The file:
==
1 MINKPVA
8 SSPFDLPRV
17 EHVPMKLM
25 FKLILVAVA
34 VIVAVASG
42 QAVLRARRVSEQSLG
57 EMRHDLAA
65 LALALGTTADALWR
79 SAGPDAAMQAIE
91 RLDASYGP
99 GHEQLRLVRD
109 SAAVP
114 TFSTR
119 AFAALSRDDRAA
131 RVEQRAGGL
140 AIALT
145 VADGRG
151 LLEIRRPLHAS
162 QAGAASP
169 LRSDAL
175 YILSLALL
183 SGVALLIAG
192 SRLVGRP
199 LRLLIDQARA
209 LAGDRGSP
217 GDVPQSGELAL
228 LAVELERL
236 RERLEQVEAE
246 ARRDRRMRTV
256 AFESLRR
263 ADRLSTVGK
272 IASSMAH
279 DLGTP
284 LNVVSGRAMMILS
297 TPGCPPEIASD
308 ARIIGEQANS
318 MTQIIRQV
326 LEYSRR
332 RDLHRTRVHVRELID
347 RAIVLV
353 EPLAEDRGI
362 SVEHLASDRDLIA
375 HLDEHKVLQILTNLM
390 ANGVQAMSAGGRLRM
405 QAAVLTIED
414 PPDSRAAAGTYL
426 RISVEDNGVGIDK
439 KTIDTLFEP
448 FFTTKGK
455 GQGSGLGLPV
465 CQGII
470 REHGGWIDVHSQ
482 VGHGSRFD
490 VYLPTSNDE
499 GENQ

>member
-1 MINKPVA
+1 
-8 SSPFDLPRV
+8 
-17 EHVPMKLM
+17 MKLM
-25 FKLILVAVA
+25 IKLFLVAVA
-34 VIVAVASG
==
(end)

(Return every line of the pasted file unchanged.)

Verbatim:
1 MINKPVA
8 SSPFDLPRV
17 EHVPMKLM
25 FKLILVAVA
34 VIVAVASG
42 QAVLRARRVSEQSLG
57 EMRHDLAA
65 LALALGTTADALWR
79 SAGPDAAMQAIE
91 RLDASYGP
99 GHEQLRLVRD
109 SAAVP
114 TFSTR
119 AFAALSRDDRAA
131 RVEQRAGGL
140 AIALT
145 VADGRG
151 LLEIRRPLHAS
162 QAGAASP
169 LRSDAL
175 YILSLALL
183 SGVALLIAG
192 SRLVGRP
199 LRLLIDQARA
209 LAGDRGSP
217 GDVPQSGELAL
228 LAVELERL
236 RERLEQVEAE
246 ARRDRRMRTV
256 AFESLRR
263 ADRLSTVGK
272 IASSMAH
279 DLGTP
284 LNVVSGRAMMILS
297 TPGCPPEIASD
308 ARIIGEQANS
318 MTQIIRQV
326 LEYSRR
332 RDLHRTRVHVRELID
347 RAIVLV
353 EPLAEDRGI
362 SVEHLASDRDLIA
375 HLDEHKVLQILTNLM
390 ANGVQAMSAGGRLRM
405 QAAVLTIED
414 PPDSRAAAGTYL
426 RISVEDNGVGIDK
439 KTIDTLFEP
448 FFTTKGK
455 GQGSGLGLPV
465 CQGII
470 REHGGWIDVHSQ
482 VGHGSRFD
490 VYLPTSNDE
499 GENQ

>member
-1 MINKPVA
+1 
-8 SSPFDLPRV
+8 
-17 EHVPMKLM
+17 MKLM
-25 FKLILVAVA
+25 IKLFLVAVA
-34 VIVAVASG